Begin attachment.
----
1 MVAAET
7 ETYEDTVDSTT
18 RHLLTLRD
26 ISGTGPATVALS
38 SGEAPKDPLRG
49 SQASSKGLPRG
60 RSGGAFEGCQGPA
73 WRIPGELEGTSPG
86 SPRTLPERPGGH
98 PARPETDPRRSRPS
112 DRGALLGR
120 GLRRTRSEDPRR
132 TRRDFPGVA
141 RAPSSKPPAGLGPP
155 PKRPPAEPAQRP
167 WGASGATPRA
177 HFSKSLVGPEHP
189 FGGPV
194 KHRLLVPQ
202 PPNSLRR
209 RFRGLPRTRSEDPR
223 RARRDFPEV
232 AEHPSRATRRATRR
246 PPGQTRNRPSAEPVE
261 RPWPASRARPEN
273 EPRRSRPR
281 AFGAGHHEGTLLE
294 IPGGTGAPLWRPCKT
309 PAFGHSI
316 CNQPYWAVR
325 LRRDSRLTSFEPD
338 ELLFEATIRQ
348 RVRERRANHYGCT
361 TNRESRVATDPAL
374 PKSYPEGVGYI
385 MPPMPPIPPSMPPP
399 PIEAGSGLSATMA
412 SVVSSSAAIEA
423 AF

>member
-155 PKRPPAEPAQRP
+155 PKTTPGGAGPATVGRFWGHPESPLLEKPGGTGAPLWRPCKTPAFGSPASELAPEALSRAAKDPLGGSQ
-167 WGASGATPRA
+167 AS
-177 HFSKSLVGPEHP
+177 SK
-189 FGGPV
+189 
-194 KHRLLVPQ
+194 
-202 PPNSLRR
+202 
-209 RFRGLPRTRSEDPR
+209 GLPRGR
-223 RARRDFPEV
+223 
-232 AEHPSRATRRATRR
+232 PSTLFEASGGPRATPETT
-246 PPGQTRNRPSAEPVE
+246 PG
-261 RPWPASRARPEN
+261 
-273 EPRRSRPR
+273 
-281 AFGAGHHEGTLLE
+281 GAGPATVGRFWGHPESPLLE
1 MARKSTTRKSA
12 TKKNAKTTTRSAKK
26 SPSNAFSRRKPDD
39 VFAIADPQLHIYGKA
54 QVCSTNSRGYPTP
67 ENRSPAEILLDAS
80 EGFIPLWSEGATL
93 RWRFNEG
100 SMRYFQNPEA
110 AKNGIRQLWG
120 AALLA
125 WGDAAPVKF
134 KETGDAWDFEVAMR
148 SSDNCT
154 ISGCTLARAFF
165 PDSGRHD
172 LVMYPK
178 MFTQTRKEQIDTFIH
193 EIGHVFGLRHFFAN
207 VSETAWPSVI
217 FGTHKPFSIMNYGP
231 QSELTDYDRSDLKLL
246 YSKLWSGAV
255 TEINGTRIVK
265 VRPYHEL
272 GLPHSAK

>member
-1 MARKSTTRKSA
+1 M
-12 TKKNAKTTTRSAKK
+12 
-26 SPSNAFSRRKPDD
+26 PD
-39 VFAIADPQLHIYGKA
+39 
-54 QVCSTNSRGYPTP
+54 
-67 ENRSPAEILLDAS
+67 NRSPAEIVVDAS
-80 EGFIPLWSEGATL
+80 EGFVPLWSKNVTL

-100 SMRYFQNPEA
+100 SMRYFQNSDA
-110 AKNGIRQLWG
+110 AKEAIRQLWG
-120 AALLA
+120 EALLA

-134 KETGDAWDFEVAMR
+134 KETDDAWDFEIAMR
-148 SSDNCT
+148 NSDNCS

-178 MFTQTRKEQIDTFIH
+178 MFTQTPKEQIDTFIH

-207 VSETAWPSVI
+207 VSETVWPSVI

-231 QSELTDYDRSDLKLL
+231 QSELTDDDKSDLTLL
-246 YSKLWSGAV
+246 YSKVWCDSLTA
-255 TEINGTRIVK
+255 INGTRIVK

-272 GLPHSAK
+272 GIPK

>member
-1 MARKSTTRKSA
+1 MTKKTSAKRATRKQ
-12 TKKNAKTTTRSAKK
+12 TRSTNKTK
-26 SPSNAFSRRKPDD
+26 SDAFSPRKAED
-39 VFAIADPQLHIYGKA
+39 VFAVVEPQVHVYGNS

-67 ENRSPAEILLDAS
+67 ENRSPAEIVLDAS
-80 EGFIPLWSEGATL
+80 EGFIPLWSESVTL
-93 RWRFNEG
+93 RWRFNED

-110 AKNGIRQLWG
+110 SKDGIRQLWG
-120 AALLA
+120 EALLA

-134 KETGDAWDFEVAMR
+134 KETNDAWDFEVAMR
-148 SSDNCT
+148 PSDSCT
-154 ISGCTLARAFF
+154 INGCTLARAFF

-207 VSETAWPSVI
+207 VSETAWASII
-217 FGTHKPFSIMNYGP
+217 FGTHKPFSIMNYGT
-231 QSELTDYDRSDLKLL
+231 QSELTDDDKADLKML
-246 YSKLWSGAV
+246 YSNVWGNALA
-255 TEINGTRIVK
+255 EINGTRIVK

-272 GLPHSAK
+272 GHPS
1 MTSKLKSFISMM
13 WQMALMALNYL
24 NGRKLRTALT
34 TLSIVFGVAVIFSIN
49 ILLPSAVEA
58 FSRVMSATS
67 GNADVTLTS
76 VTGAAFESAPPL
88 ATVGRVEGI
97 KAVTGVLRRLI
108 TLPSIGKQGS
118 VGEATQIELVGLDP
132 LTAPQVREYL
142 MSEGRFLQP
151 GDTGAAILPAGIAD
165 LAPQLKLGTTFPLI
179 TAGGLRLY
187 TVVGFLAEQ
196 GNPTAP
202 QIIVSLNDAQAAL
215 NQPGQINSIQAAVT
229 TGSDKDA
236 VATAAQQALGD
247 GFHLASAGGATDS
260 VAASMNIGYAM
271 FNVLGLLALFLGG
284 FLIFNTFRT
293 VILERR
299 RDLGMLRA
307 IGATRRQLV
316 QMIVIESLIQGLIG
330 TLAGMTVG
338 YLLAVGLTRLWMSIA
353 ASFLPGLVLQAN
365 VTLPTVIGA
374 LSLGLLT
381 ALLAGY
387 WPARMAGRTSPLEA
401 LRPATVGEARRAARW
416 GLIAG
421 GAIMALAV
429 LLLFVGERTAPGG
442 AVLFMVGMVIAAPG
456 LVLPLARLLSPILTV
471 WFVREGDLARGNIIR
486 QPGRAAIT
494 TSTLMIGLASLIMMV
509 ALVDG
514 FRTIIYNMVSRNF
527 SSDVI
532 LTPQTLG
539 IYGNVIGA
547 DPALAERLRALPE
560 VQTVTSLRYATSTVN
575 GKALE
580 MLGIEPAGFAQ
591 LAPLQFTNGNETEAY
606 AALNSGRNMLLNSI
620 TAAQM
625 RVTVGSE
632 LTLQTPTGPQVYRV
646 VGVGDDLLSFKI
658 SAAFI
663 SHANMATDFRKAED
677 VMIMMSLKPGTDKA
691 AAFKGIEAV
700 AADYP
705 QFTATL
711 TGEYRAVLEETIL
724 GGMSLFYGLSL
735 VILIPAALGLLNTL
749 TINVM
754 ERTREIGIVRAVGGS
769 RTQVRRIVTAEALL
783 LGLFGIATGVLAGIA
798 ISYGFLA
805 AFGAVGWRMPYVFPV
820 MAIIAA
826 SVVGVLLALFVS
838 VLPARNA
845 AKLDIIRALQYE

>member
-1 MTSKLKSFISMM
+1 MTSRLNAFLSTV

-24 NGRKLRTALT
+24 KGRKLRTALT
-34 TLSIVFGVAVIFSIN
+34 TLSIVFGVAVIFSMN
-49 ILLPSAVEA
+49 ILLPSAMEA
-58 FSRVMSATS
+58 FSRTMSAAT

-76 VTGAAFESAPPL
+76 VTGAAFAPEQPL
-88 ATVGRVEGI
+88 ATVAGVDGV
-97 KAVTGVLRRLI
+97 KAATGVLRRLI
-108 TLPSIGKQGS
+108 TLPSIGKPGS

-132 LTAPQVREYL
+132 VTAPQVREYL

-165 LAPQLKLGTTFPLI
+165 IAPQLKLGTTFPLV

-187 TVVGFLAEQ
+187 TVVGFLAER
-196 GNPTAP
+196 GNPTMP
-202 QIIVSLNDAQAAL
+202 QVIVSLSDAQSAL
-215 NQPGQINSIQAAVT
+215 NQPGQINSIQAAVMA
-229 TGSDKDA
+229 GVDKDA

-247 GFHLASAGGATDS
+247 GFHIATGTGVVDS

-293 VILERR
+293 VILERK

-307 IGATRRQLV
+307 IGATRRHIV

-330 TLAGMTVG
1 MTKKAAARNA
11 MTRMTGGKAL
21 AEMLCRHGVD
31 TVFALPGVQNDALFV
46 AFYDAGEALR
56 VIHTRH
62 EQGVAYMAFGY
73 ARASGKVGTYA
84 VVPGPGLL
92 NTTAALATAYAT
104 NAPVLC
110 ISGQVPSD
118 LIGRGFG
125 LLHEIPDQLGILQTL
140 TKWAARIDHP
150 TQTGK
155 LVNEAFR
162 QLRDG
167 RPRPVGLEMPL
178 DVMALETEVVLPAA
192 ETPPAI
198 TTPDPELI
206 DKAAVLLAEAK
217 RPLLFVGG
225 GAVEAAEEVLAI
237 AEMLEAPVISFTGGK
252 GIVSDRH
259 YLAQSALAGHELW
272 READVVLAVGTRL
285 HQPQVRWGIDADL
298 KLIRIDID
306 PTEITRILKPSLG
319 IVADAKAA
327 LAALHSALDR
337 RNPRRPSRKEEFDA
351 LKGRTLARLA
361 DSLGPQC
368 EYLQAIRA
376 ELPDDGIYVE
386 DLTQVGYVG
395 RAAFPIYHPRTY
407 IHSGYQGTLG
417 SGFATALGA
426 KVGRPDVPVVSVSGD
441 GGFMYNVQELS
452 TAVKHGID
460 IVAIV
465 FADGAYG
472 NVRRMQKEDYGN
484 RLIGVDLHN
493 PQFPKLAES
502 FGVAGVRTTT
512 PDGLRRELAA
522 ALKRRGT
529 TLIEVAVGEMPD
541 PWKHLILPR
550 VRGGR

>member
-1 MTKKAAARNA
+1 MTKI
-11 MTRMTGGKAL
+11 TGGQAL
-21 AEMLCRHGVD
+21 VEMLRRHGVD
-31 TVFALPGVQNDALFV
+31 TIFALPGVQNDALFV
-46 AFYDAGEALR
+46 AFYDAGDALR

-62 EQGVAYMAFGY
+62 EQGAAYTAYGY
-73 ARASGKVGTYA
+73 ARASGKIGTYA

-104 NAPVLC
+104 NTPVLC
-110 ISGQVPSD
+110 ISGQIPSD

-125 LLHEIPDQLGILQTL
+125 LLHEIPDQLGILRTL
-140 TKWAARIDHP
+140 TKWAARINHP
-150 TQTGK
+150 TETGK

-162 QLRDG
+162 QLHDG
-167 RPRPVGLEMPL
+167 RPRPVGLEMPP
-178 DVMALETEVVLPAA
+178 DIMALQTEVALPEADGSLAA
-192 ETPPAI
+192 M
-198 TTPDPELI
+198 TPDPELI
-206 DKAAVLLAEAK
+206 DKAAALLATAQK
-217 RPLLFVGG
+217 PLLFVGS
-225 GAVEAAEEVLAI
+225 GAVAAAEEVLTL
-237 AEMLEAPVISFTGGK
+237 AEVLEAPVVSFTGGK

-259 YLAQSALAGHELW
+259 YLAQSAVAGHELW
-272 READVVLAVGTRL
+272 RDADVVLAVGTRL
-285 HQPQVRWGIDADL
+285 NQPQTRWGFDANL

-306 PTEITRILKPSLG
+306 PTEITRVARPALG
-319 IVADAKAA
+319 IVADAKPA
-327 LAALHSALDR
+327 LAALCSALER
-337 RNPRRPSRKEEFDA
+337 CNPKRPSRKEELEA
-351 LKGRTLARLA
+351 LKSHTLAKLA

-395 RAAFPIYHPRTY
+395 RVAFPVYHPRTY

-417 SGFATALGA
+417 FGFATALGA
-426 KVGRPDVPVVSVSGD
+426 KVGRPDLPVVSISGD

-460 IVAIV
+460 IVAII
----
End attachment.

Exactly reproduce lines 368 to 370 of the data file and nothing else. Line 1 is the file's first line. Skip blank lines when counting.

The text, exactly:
-150 TQTGK
+150 TETGK

-162 QLRDG